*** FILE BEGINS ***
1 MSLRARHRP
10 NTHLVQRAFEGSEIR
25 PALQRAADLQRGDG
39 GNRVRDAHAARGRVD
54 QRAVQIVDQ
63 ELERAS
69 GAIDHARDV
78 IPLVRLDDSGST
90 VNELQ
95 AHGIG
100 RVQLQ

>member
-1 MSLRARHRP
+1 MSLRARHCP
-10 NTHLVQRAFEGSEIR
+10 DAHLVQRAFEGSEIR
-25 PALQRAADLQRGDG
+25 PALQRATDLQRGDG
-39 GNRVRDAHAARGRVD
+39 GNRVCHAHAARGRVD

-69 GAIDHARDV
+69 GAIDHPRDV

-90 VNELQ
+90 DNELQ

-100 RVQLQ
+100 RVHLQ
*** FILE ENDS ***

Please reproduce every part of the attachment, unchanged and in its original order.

1 MSLRARHRP
10 NTHLVQRAFEGSEIR
25 PALQRAADLQRGDG
39 GNRVRDAHAARGRVD
54 QRAVQIVDQ
63 ELERAS
69 GAIDHARDV
78 IPLVRLDDSGST
90 VNELQ
95 AHGIG
100 RVQLQ

>member
-1 MSLRARHRP
+1 MSLRARHCP
-10 NTHLVQRAFEGSEIR
+10 DAHLVQRAFEGSEIR
-25 PALQRAADLQRGDG
+25 PALQRATDLQRGDG
-39 GNRVRDAHAARGRVD
+39 GNRVCHAHAARGRVD

-69 GAIDHARDV
+69 GAIDHPRDV

-90 VNELQ
+90 DNELQ

-100 RVQLQ
+100 RVHLQ